Johannesburg - The government was wrong to give Swaziland a
R2.4bn bailout, Cosatu secretary general Zwelinzima Vavi said on Thursday.
"We are saying it was a mistake... that's our tax money
you are giving to them," he told a Food and Allied Workers' Union congress
The reality was that most South African workers still did
not earn a decent living wage, yet it was bailing out other struggling
Cosatu said it would take up the battle of the Swazi people
because it wanted them to have freedom. It wanted political parties in the
African kingdom to be unbanned so it could have a democratic multi-party
The trade union federation had sent a delegation to
Swaziland to participate in pro-democracy protests this week. On Wednesday
Cosatu deputy president Zingiswa Losi and deputy international secretary Zanele
Matebula were arrested during protests and deported.
Swaziland is in financial crisis and political parties have
been banned since 1973.
King Mswati III holds the country's ultimate executive,
legislative and judicial power.
Foreign media reported that its government is freezing civil
servant salaries and cutting other costs, including student allowances.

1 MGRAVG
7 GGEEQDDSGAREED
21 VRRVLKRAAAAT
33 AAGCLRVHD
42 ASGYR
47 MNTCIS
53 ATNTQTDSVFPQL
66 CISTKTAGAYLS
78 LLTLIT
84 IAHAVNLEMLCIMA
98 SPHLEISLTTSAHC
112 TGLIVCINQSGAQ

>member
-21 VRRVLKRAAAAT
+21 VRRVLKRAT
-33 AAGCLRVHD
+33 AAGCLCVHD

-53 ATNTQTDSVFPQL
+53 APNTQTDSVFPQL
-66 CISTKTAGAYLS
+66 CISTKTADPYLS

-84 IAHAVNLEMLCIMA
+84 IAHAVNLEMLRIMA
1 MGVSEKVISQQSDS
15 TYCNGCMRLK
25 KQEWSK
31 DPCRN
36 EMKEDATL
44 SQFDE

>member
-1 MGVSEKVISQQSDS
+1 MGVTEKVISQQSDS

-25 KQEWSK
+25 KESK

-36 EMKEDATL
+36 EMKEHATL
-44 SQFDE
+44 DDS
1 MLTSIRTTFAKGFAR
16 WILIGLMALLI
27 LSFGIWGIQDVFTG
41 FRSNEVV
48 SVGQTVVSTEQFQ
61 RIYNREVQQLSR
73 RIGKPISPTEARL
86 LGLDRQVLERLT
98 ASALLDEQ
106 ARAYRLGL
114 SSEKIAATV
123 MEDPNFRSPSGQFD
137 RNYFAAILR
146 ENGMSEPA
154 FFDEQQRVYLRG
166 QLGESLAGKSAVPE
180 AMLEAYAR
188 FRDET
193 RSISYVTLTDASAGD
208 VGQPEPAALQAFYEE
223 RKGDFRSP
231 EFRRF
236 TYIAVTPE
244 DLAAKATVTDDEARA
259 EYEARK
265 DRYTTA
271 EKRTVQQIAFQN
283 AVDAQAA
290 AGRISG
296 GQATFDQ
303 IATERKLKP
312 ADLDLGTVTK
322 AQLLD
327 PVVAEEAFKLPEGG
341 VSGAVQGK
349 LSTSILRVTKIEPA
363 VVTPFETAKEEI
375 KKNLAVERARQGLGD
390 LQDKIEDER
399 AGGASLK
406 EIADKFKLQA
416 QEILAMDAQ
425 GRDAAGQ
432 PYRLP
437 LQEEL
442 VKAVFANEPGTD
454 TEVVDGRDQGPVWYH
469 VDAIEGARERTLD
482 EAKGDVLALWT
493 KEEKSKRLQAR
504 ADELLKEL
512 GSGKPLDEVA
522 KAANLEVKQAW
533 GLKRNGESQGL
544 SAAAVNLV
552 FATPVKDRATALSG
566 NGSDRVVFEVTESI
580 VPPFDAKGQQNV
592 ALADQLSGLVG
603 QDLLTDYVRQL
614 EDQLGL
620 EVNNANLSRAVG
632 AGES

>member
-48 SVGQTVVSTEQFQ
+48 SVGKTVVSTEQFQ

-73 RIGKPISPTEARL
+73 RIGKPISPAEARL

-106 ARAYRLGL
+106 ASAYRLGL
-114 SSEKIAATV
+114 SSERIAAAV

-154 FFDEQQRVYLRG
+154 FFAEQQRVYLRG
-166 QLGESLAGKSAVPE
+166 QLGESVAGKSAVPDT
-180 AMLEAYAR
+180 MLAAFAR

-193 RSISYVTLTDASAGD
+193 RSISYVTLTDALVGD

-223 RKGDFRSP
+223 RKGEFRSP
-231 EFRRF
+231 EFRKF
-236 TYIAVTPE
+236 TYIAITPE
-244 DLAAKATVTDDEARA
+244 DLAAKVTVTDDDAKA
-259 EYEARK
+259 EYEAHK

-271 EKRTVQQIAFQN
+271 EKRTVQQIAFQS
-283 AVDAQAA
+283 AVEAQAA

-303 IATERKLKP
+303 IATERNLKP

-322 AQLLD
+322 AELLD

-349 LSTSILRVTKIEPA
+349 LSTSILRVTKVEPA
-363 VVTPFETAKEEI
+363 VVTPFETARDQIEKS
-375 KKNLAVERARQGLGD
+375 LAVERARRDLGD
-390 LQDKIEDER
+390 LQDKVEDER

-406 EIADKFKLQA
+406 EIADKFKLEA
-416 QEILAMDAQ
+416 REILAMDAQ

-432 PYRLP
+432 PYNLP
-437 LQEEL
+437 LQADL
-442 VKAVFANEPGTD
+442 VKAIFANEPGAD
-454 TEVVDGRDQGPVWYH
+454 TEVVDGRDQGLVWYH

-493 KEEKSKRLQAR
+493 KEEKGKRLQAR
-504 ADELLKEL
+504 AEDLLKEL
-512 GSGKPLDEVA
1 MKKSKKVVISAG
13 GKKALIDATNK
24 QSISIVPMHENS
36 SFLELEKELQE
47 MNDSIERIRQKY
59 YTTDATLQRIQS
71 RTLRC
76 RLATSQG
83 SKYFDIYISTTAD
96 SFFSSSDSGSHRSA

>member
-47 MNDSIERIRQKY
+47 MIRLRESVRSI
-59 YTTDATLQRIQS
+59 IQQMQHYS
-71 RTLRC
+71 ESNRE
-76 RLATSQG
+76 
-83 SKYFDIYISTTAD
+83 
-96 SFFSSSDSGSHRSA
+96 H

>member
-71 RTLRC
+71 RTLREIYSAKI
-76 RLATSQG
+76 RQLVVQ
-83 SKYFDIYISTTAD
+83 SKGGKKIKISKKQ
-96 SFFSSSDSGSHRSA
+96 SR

South Africa agreed to loan Swaziland the money on condition
that it be used for economic and political reform.
Vavi urged delegates to show South Africans that politics in
South Africa could be conducted with integrity, morals and principles.
"We are not in the business of taking anybody's side...
We will not be blackmailed into silence by anybody... We are a principled
organisation," he said.
Turning to labour brokers, Vavi said workers wanted a total
ban of the system.
"We want to be hired directly by those benefiting from
Earlier this week, Labour Minister Mildred Oliphant said it
was not possible to heed union demands to ban brokers overnight. She said the
Labour Relations Act first needed to be amended and phased out.
Vavi said workers also wanted an affordable and efficient
public transport system to replace the "moving coffins" that
marginalised people were forced to use. He felt the Gautrain was for the elite.
The federation would further focus on water accessibility.
"We are told that we are going downhill and that by
2017, we will run out of water here in Gauteng. This is because we don't have
Water underground was "spoilt" because of mining,
and acid water threatened drinking water and vegetation, he said.